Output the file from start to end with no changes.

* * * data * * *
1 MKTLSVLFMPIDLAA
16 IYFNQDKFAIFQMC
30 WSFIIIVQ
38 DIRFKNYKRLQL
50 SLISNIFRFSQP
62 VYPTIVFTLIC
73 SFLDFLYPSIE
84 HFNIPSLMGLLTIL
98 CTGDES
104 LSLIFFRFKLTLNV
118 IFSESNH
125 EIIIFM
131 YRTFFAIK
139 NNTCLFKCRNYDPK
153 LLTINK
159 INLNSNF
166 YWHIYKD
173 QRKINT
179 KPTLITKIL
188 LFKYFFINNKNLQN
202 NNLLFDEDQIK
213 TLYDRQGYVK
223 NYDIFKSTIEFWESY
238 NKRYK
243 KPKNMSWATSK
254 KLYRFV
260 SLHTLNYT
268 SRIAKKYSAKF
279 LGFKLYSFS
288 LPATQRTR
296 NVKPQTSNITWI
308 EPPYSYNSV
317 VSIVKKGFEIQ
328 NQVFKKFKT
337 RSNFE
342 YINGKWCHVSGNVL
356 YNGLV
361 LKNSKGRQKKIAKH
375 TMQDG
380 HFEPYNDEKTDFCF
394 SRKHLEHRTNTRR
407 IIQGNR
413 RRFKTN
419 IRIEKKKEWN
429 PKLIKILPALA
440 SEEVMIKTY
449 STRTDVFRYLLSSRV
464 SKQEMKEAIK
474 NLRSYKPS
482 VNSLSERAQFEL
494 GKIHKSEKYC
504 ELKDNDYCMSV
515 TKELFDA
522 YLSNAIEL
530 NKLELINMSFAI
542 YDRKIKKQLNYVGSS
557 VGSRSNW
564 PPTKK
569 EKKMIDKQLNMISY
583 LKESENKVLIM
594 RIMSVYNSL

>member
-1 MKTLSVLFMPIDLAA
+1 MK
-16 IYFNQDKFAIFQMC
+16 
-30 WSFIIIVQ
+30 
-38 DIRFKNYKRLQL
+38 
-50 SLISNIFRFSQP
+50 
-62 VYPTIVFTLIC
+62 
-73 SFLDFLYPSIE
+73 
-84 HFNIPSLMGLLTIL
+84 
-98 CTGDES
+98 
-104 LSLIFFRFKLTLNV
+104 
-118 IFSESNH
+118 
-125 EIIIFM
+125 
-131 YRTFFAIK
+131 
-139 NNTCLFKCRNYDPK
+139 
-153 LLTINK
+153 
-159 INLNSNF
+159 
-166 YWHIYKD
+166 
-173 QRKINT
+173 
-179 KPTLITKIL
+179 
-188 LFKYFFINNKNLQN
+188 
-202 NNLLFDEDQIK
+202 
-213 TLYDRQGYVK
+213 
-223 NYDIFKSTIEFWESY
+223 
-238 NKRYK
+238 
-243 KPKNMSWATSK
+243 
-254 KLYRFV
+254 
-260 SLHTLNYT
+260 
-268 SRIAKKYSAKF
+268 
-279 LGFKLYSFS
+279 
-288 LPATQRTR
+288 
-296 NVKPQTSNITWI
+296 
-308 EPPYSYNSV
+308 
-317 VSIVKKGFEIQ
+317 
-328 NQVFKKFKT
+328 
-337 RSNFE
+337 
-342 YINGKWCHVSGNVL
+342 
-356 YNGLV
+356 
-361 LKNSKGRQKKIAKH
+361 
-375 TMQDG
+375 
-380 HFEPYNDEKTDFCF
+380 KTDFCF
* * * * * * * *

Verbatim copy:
1 MKTLSVLFMPIDLAA
16 IYFNQDKFAIFQMC
30 WSFIIIVQ
38 DIRFKNYKRLQL
50 SLISNIFRFSQP
62 VYPTIVFTLIC
73 SFLDFLYPSIE
84 HFNIPSLMGLLTIL
98 CTGDES
104 LSLIFFRFKLTLNV
118 IFSESNH
125 EIIIFM
131 YRTFFAIK
139 NNTCLFKCRNYDPK
153 LLTINK
159 INLNSNF
166 YWHIYKD
173 QRKINT
179 KPTLITKIL
188 LFKYFFINNKNLQN
202 NNLLFDEDQIK
213 TLYDRQGYVK
223 NYDIFKSTIEFWESY
238 NKRYK
243 KPKNMSWATSK
254 KLYRFV
260 SLHTLNYT
268 SRIAKKYSAKF
279 LGFKLYSFS
288 LPATQRTR
296 NVKPQTSNITWI
308 EPPYSYNSV
317 VSIVKKGFEIQ
328 NQVFKKFKT
337 RSNFE
342 YINGKWCHVSGNVL
356 YNGLV
361 LKNSKGRQKKIAKH
375 TMQDG
380 HFEPYNDEKTDFCF
394 SRKHLEHRTNTRR
407 IIQGNR
413 RRFKTN
419 IRIEKKKEWN
429 PKLIKILPALA
440 SEEVMIKTY
449 STRTDVFRYLLSSRV
464 SKQEMKEAIK
474 NLRSYKPS
482 VNSLSERAQFEL
494 GKIHKSEKYC
504 ELKDNDYCMSV
515 TKELFDA
522 YLSNAIEL
530 NKLELINMSFAI
542 YDRKIKKQLNYVGSS
557 VGSRSNW
564 PPTKK
569 EKKMIDKQLNMISY
583 LKESENKVLIM
594 RIMSVYNSL

>member
-1 MKTLSVLFMPIDLAA
+1 MK
-16 IYFNQDKFAIFQMC
+16 
-30 WSFIIIVQ
+30 
-38 DIRFKNYKRLQL
+38 
-50 SLISNIFRFSQP
+50 
-62 VYPTIVFTLIC
+62 
-73 SFLDFLYPSIE
+73 
-84 HFNIPSLMGLLTIL
+84 
-98 CTGDES
+98 
-104 LSLIFFRFKLTLNV
+104 
-118 IFSESNH
+118 
-125 EIIIFM
+125 
-131 YRTFFAIK
+131 
-139 NNTCLFKCRNYDPK
+139 
-153 LLTINK
+153 
-159 INLNSNF
+159 
-166 YWHIYKD
+166 
-173 QRKINT
+173 
-179 KPTLITKIL
+179 
-188 LFKYFFINNKNLQN
+188 
-202 NNLLFDEDQIK
+202 
-213 TLYDRQGYVK
+213 
-223 NYDIFKSTIEFWESY
+223 
-238 NKRYK
+238 
-243 KPKNMSWATSK
+243 
-254 KLYRFV
+254 
-260 SLHTLNYT
+260 
-268 SRIAKKYSAKF
+268 
-279 LGFKLYSFS
+279 
-288 LPATQRTR
+288 
-296 NVKPQTSNITWI
+296 
-308 EPPYSYNSV
+308 
-317 VSIVKKGFEIQ
+317 
-328 NQVFKKFKT
+328 
-337 RSNFE
+337 
-342 YINGKWCHVSGNVL
+342 
-356 YNGLV
+356 
-361 LKNSKGRQKKIAKH
+361 
-375 TMQDG
+375 
-380 HFEPYNDEKTDFCF
+380 KTDFCF